Sen Xu

MD, Psychiatrist Consultant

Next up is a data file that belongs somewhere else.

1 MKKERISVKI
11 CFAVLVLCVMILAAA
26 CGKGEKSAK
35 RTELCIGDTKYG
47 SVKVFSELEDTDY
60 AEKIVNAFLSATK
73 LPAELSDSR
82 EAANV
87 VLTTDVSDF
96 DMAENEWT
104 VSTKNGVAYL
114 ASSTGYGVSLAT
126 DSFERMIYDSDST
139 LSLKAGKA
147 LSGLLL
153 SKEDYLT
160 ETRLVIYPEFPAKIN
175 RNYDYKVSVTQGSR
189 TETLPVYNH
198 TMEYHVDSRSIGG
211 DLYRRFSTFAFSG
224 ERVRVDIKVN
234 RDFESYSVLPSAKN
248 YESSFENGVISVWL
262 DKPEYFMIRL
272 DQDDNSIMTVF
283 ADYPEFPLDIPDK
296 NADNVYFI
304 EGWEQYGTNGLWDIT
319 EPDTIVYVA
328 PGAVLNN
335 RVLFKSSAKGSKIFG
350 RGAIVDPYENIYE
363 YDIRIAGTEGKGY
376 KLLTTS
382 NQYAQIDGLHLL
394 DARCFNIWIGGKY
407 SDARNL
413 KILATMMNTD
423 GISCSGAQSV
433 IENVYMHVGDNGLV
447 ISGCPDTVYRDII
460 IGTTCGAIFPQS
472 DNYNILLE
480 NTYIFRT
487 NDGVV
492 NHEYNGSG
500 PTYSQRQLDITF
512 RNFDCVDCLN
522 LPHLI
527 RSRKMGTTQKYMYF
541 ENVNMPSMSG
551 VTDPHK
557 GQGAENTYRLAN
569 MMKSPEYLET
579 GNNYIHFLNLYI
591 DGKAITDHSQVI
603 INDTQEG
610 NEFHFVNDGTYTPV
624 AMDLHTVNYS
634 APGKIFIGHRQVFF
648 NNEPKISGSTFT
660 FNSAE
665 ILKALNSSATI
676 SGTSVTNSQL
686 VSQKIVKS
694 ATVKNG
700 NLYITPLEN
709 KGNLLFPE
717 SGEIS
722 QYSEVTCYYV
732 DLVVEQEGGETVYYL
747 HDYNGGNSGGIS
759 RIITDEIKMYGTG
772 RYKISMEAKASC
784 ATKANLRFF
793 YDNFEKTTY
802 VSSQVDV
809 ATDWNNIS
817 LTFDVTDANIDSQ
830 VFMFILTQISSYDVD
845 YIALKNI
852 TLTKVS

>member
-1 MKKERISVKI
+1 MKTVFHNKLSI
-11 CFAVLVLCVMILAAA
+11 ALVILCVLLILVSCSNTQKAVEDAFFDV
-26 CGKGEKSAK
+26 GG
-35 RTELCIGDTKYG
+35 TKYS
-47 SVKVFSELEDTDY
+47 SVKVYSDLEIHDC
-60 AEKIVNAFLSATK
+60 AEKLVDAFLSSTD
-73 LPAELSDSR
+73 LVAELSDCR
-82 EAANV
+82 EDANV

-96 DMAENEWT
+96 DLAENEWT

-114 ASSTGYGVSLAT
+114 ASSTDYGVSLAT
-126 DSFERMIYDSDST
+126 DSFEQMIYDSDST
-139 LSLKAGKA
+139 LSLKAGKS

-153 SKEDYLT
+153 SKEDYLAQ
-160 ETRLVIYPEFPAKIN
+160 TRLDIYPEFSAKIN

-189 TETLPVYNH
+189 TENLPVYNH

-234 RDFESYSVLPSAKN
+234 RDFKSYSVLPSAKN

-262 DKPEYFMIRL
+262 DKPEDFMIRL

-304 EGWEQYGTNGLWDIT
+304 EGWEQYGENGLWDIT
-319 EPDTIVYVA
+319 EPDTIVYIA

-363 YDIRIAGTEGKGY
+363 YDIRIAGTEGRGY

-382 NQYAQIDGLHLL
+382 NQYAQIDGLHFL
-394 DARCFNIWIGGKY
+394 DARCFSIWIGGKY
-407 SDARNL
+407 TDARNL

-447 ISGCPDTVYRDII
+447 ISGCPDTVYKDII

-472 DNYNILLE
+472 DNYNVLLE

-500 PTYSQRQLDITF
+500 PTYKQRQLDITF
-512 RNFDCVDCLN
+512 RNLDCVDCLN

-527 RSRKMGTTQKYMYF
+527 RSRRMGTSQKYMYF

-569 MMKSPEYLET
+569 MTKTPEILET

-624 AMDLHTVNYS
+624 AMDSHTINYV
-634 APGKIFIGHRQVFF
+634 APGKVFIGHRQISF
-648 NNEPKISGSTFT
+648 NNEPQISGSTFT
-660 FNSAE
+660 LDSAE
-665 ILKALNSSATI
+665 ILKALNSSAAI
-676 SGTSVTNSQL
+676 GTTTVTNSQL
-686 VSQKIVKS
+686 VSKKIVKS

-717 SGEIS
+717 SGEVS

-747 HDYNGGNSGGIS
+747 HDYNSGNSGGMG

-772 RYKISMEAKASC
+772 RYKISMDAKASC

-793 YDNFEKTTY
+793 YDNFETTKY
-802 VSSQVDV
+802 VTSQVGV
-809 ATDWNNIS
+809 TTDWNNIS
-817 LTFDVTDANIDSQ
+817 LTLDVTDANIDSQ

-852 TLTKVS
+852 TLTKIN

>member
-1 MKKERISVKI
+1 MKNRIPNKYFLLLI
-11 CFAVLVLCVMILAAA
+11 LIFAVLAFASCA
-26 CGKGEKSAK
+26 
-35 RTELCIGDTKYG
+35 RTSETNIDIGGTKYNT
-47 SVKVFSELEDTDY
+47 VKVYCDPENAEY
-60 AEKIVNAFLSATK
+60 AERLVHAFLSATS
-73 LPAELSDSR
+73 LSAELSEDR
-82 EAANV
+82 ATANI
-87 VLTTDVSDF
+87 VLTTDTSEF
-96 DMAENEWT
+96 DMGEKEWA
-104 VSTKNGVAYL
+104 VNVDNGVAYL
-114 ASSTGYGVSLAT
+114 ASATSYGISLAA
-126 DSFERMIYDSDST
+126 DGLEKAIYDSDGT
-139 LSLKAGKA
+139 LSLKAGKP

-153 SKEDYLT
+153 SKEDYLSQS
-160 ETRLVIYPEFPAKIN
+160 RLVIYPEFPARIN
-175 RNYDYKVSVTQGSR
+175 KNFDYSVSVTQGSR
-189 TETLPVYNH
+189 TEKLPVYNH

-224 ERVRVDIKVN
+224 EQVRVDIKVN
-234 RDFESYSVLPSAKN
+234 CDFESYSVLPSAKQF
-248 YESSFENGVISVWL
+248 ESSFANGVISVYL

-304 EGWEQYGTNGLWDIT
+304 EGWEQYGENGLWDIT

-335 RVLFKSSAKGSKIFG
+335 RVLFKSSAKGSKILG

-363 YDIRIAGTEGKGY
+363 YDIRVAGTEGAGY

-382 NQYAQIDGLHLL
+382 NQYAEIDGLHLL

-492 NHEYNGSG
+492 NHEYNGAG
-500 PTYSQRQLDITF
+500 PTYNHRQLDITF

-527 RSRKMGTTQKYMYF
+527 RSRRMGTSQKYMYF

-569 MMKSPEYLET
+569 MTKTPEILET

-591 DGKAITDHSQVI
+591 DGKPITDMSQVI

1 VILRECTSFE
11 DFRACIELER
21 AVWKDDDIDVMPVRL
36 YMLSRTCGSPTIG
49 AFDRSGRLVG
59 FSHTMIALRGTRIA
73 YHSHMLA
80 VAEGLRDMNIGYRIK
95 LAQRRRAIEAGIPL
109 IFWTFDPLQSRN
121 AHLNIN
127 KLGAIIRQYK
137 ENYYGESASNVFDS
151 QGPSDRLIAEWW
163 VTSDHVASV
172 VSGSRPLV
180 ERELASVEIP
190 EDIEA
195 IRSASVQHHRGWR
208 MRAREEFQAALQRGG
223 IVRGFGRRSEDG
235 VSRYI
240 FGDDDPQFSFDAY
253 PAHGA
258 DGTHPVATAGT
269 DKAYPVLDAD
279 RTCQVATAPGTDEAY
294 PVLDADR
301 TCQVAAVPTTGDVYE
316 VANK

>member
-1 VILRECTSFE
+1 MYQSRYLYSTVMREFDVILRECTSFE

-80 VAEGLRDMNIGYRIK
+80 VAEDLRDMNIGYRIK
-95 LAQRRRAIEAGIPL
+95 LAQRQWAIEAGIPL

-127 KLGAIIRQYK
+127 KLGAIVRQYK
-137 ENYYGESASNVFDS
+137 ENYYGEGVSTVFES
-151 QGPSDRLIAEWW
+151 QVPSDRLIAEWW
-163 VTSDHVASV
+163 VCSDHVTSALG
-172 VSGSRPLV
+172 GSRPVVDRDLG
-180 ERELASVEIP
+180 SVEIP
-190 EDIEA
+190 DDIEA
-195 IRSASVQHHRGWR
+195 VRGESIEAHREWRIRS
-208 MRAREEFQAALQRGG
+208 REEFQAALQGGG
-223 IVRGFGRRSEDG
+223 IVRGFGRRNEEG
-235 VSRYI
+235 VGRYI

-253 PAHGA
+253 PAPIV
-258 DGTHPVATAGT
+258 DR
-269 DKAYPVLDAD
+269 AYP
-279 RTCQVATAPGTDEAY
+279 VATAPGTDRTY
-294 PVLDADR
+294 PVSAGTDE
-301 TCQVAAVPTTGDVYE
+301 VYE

Sen Xu is currently a staff psychiatrist at Brigham and Women’s Hospital with affiliation at South Cove Community Health Center. As a 1.5 generation Chinese-American, he immigrated to the US at a young age and spent the majority of his childhood growing up in southeastern Louisiana. He attended college at Tulane University and graduated with a bachelor’s degree in neuroscience, before subsequently spending a year working in Chicago while applying to medical school. He was then accepted to and completed his 4-year medical school training at the LSU Health Sciences Center in New Orleans. Following graduation from medical school, he entered into the adult psychiatry residency training program at Brown University/Butler Hospital, where he has worked with numerous patients from varying socio-economic strata in a multitude of clinical settings and treatment modalities such as medication management and individualized therapy. Starting from college, he has had a keen interest in mental health and in better understanding human personality from a developmental, psychological, and biological framework. Throughout college and medical school, he has engaged in several different research studies both within the realms of psychology, neuroscience, as well as other fields of research with the ultimate desire to translate data into meaningful and clinically relevant methods to serve our populations in need. It is in the spirit of this curiosity and desire to provide care for these populations that he pursued the field of mental health, and more recently, volunteered to be a part of the UCA team. In light of the current socio-political climate around the COVID-19 pandemic, it has become more apparent than ever that there exist rising mental health needs particularly within the Asian-American population. Sen is committed to being part of the movement that will help de-stigmatize mental illness in the Asian-American community, and to be an active voice in addressing racial inequity, social stigmatization, and systemic discrimination that are entrenched in our cultural landscape. Please see the following op-ed that Sen recently published: